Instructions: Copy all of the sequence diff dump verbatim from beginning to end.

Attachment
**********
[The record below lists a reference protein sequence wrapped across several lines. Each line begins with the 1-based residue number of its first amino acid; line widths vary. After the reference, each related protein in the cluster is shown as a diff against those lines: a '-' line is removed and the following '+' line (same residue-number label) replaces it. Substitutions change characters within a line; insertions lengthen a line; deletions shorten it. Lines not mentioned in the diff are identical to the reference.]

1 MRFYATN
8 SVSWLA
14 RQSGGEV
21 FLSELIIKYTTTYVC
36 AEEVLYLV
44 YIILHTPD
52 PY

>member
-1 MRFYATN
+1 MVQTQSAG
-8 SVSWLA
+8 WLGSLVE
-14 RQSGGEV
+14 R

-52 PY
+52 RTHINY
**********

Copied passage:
[The record below lists a reference protein sequence wrapped across several lines. Each line begins with the 1-based residue number of its first amino acid; line widths vary. After the reference, each related protein in the cluster is shown as a diff against those lines: a '-' line is removed and the following '+' line (same residue-number label) replaces it. Substitutions change characters within a line; insertions lengthen a line; deletions shorten it. Lines not mentioned in the diff are identical to the reference.]

1 MRFYATN
8 SVSWLA
14 RQSGGEV
21 FLSELIIKYTTTYVC
36 AEEVLYLV
44 YIILHTPD
52 PY

>member
-1 MRFYATN
+1 MVQTQSAG
-8 SVSWLA
+8 WLGSLVE
-14 RQSGGEV
+14 R

-52 PY
+52 RTHINY